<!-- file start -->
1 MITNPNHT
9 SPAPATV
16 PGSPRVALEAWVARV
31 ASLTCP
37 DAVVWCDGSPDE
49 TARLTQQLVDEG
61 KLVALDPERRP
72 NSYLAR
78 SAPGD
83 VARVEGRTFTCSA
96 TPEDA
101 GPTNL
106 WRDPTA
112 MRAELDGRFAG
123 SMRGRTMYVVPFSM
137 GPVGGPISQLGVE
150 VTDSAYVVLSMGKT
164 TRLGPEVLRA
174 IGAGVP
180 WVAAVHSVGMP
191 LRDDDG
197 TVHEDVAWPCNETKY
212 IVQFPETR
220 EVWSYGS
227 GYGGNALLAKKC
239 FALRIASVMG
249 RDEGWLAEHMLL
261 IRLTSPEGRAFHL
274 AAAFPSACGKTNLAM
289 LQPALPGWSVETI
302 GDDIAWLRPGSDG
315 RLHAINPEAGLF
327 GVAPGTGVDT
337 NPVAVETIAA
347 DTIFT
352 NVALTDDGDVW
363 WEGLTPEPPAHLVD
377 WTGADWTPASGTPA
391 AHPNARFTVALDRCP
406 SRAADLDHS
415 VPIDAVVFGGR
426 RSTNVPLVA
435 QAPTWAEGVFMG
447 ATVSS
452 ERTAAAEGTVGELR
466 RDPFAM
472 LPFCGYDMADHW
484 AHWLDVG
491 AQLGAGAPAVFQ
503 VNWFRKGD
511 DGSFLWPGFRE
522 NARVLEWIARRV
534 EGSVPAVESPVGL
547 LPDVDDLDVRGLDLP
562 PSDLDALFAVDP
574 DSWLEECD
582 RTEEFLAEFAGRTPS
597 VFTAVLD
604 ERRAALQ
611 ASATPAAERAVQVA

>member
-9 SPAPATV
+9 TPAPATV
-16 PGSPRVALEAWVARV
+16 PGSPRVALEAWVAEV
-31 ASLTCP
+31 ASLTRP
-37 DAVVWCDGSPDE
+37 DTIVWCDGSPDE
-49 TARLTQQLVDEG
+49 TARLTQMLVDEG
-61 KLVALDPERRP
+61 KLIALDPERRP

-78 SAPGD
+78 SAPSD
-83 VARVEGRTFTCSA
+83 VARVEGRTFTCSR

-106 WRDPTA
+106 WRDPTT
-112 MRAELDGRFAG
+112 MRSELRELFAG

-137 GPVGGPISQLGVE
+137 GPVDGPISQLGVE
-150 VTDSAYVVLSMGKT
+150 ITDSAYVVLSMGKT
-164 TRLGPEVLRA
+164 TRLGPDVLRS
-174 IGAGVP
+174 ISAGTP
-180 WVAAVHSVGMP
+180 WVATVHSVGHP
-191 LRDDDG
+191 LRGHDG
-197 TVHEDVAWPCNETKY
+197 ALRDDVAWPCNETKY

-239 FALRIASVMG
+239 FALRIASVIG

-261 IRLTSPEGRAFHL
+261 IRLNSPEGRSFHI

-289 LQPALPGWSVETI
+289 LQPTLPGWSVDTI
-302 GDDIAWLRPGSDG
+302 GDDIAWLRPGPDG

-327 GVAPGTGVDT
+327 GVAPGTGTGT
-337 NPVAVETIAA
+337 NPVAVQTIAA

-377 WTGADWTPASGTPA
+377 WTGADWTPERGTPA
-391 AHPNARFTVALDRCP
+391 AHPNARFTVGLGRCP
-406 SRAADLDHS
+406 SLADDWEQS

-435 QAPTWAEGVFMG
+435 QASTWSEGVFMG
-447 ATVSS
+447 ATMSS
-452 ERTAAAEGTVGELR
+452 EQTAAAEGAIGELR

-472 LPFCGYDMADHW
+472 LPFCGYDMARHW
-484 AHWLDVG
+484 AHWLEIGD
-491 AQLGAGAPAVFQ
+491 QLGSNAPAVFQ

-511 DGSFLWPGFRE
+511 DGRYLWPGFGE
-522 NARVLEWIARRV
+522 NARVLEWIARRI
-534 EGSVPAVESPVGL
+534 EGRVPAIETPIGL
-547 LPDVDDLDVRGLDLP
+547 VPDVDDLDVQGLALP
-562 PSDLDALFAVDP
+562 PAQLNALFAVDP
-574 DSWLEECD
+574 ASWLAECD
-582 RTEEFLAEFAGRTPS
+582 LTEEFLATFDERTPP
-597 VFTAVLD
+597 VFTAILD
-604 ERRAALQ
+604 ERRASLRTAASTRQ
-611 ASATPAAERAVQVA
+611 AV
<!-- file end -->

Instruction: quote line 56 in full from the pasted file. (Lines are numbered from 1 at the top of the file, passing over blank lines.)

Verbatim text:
574 DSWLEECD